Missy Frazelle found her dorm room, met her roommate, began unpacking — then began evacuating. The Arcadia High School graduate spent only a few hours at Tulane University in the heart of New Orleans on Saturday before she heard a resident assistant screaming in the hall.
"Leave all your stuff! You need to get out by 6!" she said she remembers the woman yelling.
At a hastily called meeting for all students, Tulane President Scott Cowen told students that Hurricane Katrina was bearing down on New Orleans and they had to evacuate.
Those without transportation and housing were offered bus rides to Jackson State University in Jackson, Miss., said Frazelle, 18.
Before leaving her dorm room, Frazelle and her roommate put their belongings on high shelves in their first-floor room, just in case there might be some flooding.
Classes at the private university, which has withstood the elements since it was founded in 1834, were scheduled to begin Wednesday.
Tulane’s Web site, www.tulane.edu, has been reduced to a low-tech Web page with brief updates. "Nearly all of our students have been relocated to their home communities or other safe locations under our supervision," according to the posting.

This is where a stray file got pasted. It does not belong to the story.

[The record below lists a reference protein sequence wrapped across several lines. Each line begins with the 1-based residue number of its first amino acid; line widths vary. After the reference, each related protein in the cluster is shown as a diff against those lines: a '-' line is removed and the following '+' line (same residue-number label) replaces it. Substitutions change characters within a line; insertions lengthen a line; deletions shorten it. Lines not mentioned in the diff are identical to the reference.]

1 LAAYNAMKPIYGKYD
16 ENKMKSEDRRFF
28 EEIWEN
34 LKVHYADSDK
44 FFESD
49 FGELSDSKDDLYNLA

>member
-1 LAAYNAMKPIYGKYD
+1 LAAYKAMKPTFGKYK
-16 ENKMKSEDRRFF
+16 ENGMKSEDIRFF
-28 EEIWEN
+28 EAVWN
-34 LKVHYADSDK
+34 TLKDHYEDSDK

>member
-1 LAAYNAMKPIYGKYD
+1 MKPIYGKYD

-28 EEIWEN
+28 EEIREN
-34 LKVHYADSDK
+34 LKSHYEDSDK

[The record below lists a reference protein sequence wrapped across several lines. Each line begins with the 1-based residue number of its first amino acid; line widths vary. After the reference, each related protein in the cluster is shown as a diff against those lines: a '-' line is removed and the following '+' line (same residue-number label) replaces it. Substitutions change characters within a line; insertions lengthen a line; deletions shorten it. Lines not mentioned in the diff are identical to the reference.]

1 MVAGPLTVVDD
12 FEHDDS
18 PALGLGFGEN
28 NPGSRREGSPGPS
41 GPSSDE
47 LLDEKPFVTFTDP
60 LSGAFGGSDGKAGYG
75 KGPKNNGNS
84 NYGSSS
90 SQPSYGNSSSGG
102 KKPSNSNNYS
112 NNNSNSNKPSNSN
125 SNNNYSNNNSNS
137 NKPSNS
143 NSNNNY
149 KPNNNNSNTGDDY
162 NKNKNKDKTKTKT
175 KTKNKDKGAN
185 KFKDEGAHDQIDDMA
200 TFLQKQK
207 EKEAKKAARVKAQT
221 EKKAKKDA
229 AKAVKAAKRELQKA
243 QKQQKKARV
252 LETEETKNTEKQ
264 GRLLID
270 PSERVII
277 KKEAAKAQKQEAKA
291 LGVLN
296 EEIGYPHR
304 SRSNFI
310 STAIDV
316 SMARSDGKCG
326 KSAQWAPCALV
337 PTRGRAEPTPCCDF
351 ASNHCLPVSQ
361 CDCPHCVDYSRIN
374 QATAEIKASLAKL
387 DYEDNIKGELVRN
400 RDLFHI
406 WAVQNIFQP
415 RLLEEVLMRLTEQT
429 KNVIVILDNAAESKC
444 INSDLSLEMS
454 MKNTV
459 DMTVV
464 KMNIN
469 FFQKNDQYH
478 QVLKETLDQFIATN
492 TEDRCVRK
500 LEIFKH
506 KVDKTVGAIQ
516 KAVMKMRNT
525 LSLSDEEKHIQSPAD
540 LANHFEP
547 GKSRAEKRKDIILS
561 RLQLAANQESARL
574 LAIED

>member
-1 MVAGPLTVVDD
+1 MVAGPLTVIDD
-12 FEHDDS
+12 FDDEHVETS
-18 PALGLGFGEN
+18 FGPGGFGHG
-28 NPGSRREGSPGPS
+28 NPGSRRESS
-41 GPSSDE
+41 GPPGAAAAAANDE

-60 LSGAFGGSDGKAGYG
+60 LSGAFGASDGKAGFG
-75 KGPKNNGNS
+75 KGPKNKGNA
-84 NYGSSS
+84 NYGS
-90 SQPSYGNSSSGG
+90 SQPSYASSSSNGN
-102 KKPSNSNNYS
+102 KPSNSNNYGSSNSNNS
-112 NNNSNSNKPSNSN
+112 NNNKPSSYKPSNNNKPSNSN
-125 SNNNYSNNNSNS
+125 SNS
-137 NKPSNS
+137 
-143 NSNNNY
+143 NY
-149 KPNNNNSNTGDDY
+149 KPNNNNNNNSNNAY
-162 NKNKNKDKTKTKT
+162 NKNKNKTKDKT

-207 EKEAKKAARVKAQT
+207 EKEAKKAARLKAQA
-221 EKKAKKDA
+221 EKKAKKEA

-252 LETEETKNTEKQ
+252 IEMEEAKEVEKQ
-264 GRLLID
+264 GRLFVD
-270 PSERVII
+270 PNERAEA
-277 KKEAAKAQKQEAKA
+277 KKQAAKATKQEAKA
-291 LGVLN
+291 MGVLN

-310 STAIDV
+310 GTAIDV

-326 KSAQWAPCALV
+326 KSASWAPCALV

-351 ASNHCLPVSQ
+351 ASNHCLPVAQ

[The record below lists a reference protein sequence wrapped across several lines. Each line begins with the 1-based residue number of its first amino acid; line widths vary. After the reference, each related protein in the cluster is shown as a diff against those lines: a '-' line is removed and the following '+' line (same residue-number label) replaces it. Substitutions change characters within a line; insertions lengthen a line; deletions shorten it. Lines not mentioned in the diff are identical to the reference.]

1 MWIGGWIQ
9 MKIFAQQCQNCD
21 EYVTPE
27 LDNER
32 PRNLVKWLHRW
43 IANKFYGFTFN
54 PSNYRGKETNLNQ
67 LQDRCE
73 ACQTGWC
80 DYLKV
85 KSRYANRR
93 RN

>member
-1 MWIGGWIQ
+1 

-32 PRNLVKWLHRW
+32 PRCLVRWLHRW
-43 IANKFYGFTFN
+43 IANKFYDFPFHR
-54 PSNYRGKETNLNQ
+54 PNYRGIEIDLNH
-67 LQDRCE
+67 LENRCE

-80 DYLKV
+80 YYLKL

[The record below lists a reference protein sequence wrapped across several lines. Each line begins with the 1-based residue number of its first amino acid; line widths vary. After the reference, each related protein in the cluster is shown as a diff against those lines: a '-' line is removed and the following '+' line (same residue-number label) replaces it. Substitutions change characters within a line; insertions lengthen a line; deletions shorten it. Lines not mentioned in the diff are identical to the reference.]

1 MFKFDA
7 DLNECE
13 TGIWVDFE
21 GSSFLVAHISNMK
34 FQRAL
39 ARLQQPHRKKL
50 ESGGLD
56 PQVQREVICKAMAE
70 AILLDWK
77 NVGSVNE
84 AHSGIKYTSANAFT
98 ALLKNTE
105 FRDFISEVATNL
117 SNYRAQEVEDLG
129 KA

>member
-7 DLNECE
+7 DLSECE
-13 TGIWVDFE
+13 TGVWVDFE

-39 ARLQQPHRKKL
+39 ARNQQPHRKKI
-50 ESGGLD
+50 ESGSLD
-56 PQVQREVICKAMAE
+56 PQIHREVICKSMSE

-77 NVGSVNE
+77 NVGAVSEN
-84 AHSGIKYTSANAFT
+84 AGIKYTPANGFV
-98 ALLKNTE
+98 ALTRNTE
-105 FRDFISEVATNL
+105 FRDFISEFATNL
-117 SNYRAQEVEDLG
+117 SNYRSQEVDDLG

Frazelle and her father booked the first flight out Sunday morning. Frazelle packed a travel bag for what she thought would be a short trip home. She left most of her belongings in Tulane and assumes it’s all a loss.
By then, less than a day before landfall, people began getting edgy. Nearly everyone in the city was trying to get out. Interstate 10 was a parking lot.
Travelers were tired and upset, she said. Lines at the airport stretched for hours.
But they got out before flights were grounded.
Since she’s been back in Arizona, Frazelle has been trying to keep up with events in New Orleans and Tulane.
She said she was uncertain if she will ever return to Tulane.
She said, "It’s really up the air, because I don’t know if the school will be the same after everything — or even if there will be a school."